Smartphones are a perfect portal for hackers, given that they are constantly “on” day and night.
But what you probably didn’t realize was that your computer’s info could be hacked by a nearby smartphone that’s intercepted the sound of your typing.
Researchers at Southern Methodist University’s Darwin Deason Institute for Cybersecurity discovered that the sound waves that are produced when typing on a computer keyboard can be picked up by the sensors in a smartphone. Those sounds picked up by the phone can then be analyzed by a hacker, who can figure out which keys were struck and which words were typed. (The hacker and the person with the computer would need to share a few of the same apps).
“We were able to pick up what people are typing at a 41% word accuracy rate. And we can extend that out – above 41% – if we look at, say, the top 10 words of what we think it might be,” lead author Eric C. Larson explained in a release.
Loud typers sink ships
The hackers can zero in on who they want to target – the sound waves can be picked up even in loud conference rooms where other people are typing and having conversations. The researchers discovered this by setting up a mock “conference room” environment, with several people talking to each other and typing on laptops. Up to eight smartphones were placed around the room.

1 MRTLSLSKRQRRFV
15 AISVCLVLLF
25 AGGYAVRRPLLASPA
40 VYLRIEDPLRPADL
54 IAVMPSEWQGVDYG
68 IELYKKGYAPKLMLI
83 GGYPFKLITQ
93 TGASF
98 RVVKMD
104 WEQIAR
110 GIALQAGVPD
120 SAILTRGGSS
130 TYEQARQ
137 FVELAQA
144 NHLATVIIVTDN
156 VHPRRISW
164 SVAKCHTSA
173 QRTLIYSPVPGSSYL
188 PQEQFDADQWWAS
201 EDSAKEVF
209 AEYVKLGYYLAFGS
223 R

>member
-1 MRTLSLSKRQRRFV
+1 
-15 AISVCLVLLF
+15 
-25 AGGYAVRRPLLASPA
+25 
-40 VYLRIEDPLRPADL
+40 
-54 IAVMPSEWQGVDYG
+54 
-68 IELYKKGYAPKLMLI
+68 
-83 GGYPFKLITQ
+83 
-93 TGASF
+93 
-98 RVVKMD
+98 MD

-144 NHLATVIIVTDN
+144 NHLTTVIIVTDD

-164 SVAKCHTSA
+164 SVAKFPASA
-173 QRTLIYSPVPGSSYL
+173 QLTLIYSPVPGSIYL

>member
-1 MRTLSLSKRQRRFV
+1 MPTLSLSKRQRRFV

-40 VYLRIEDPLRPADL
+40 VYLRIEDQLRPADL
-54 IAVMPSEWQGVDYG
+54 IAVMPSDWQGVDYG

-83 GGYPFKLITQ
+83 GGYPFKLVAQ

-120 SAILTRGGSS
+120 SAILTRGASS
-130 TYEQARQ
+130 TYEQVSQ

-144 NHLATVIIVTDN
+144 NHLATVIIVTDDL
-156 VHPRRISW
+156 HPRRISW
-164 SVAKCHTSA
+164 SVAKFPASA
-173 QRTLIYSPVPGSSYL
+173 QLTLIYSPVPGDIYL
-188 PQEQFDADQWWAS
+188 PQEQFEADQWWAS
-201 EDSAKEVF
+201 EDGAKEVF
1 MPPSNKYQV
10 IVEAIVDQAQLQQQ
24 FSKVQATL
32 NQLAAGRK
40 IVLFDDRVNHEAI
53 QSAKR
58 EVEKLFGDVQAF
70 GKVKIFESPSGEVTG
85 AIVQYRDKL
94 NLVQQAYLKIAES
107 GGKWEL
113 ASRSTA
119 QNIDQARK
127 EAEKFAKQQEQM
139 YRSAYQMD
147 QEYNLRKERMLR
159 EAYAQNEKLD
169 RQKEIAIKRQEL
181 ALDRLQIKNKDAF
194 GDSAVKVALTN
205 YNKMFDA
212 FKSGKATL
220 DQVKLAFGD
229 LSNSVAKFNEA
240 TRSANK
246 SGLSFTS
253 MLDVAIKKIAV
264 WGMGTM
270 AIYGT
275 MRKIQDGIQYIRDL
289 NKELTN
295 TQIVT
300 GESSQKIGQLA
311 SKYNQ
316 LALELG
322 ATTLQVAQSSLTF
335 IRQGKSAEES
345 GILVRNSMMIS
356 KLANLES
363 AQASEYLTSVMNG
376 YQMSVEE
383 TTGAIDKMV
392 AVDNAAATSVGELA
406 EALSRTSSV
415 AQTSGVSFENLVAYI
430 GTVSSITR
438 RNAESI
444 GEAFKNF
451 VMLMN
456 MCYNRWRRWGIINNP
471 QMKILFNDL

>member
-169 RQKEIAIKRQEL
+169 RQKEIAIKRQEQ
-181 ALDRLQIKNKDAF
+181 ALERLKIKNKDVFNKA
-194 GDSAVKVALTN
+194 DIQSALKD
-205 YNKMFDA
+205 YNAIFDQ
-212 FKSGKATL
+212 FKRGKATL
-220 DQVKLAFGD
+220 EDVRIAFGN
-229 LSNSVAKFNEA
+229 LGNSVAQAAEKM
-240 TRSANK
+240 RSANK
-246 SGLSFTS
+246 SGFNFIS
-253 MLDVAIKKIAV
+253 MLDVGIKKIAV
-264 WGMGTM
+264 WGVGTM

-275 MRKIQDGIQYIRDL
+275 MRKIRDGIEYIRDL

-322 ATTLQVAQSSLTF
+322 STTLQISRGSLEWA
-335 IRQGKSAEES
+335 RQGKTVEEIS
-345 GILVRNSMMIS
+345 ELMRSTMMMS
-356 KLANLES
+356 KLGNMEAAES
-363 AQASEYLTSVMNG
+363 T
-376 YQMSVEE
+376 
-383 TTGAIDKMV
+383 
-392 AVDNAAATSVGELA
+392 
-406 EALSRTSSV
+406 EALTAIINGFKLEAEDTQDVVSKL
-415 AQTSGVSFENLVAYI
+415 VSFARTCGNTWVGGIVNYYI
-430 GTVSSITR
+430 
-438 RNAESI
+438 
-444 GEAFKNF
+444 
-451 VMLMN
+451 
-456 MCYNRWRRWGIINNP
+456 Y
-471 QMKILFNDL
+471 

“We were looking at security holes that might exist when you have these ‘always-on’ sensing devices – that being your smartphone,” Larson said. “We wanted to understand if what you’re typing on your laptop, or any keyboard for that matter, could be sensed by just those mobile phones that are sitting on the same table.”
It could. Researchers suggested that a revamp of the smartphone was in need.
“Based on what we found, I think smartphone makers are going to have to go back to the drawing board and make sure they are enhancing the privacy with which people have access to these sensors in a smartphone,” said Larson.
The study was published in the June edition of the journal Interactive, Mobile, Wearable and Ubiquitous Technologies by lead authors Eric C. Larson, assistant professor, SMU Lyle School’s Department of Computer Science, and Mitch Thornton, director of SMU’s Deason Institute of and professor of electrical and computer engineering, and co-authors.